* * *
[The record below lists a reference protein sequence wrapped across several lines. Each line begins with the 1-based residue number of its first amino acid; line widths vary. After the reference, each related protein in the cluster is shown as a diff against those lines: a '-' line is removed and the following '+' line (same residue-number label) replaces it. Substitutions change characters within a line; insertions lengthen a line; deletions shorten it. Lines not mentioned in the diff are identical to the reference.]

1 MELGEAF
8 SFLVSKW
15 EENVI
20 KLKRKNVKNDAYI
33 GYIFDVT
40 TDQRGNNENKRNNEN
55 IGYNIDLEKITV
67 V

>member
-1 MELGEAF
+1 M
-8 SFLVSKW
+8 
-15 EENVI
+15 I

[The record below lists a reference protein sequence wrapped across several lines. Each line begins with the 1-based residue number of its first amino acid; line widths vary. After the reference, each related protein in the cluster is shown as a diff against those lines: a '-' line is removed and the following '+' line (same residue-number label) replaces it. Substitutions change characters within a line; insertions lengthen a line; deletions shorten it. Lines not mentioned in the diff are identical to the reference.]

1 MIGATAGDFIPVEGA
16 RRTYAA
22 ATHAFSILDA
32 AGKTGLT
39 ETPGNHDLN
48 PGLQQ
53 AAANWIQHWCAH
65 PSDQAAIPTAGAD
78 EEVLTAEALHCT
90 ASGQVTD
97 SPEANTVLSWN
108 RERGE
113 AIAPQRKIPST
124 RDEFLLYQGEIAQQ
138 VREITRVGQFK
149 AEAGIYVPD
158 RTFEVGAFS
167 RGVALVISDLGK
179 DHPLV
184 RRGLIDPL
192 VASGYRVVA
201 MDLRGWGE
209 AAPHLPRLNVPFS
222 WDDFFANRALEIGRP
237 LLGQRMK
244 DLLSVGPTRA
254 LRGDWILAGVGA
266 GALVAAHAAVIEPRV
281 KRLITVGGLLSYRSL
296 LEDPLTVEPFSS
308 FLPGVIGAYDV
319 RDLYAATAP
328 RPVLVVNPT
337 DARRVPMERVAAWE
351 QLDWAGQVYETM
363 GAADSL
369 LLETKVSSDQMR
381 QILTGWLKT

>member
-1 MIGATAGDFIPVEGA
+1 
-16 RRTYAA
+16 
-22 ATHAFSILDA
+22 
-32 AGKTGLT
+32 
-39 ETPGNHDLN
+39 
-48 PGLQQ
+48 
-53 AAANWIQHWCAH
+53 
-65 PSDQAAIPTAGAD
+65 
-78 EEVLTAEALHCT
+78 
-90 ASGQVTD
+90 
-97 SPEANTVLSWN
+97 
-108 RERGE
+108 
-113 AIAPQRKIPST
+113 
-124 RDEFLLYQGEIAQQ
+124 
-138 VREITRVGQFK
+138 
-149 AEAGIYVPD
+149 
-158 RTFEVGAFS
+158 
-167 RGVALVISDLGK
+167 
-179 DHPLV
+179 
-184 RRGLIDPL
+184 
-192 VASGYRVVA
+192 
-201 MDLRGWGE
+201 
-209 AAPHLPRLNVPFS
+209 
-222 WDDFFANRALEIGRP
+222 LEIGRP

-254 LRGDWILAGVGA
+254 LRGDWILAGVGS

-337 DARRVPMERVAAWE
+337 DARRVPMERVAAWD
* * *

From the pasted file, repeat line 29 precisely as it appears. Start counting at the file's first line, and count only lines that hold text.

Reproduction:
108 RERGE